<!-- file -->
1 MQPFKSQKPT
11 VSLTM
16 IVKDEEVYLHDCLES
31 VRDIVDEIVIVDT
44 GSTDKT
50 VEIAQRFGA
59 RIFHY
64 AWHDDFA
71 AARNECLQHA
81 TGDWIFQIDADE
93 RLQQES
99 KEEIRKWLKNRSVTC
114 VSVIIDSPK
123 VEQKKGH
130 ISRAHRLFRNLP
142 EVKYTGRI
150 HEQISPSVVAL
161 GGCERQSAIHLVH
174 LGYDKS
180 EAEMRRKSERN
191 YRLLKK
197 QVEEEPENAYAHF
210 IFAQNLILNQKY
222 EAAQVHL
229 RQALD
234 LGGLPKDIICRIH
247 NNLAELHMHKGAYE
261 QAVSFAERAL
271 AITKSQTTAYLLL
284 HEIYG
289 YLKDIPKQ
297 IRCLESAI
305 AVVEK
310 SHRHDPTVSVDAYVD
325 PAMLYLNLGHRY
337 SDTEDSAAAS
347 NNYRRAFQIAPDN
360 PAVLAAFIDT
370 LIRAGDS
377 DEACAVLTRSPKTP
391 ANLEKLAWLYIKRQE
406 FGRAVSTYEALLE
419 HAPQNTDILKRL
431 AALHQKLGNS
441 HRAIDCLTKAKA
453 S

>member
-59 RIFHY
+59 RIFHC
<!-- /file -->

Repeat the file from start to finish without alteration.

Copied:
1 MQPFKSQKPT
11 VSLTM
16 IVKDEEVYLHDCLES
31 VRDIVDEIVIVDT
44 GSTDKT
50 VEIAQRFGA
59 RIFHY
64 AWHDDFA
71 AARNECLQHA
81 TGDWIFQIDADE
93 RLQQES
99 KEEIRKWLKNRSVTC
114 VSVIIDSPK
123 VEQKKGH
130 ISRAHRLFRNLP
142 EVKYTGRI
150 HEQISPSVVAL
161 GGCERQSAIHLVH
174 LGYDKS
180 EAEMRRKSERN
191 YRLLKK
197 QVEEEPENAYAHF
210 IFAQNLILNQKY
222 EAAQVHL
229 RQALD
234 LGGLPKDIICRIH
247 NNLAELHMHKGAYE
261 QAVSFAERAL
271 AITKSQTTAYLLL
284 HEIYG
289 YLKDIPKQ
297 IRCLESAI
305 AVVEK
310 SHRHDPTVSVDAYVD
325 PAMLYLNLGHRY
337 SDTEDSAAAS
347 NNYRRAFQIAPDN
360 PAVLAAFIDT
370 LIRAGDS
377 DEACAVLTRSPKTP
391 ANLEKLAWLYIKRQE
406 FGRAVSTYEALLE
419 HAPQNTDILKRL
431 AALHQKLGNS
441 HRAIDCLTKAKA
453 S

>member
-59 RIFHY
+59 RIFHC